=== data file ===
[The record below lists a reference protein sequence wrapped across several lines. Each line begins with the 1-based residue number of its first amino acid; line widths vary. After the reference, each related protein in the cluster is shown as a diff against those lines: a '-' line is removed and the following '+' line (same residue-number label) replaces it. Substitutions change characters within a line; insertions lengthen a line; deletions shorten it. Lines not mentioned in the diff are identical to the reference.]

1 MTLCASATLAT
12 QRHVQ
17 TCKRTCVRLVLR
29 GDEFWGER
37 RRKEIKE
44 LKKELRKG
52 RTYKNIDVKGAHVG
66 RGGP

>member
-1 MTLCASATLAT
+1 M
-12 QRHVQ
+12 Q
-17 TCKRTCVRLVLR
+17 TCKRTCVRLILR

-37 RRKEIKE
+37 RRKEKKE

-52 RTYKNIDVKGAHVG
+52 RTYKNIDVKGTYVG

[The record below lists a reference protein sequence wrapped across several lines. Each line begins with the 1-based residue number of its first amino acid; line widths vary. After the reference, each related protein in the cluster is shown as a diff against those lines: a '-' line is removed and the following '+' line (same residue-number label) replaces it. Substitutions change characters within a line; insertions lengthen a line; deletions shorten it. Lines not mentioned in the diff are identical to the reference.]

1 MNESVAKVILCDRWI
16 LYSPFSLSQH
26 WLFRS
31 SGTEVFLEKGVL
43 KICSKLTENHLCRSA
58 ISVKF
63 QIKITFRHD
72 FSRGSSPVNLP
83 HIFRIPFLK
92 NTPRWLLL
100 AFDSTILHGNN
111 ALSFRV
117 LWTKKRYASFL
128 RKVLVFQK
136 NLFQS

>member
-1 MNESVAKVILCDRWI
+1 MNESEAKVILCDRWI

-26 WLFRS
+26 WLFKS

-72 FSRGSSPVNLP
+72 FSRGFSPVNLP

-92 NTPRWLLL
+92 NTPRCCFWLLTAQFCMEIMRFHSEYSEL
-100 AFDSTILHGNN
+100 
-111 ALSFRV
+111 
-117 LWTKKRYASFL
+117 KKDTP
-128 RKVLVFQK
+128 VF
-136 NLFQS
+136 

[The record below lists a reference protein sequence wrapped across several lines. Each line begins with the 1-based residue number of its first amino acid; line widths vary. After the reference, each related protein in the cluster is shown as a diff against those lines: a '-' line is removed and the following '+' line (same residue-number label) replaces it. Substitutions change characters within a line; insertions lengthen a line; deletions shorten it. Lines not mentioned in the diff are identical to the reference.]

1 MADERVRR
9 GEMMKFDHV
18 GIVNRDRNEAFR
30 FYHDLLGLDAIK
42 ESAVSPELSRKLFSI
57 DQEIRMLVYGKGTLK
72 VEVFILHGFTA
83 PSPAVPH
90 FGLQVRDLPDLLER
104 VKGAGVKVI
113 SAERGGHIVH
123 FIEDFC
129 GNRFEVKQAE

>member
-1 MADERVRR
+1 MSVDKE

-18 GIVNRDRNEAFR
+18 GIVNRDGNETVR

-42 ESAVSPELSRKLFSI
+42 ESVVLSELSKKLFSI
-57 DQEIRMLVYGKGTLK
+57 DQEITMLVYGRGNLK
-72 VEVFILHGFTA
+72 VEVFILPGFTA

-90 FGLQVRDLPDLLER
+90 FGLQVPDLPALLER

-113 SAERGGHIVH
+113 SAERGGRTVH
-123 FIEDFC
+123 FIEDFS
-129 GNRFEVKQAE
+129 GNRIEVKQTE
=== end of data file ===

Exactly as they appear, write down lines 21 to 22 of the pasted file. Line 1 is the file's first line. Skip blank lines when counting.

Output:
[The record below lists a reference protein sequence wrapped across several lines. Each line begins with the 1-based residue number of its first amino acid; line widths vary. After the reference, each related protein in the cluster is shown as a diff against those lines: a '-' line is removed and the following '+' line (same residue-number label) replaces it. Substitutions change characters within a line; insertions lengthen a line; deletions shorten it. Lines not mentioned in the diff are identical to the reference.]

1 MNESVAKVILCDRWI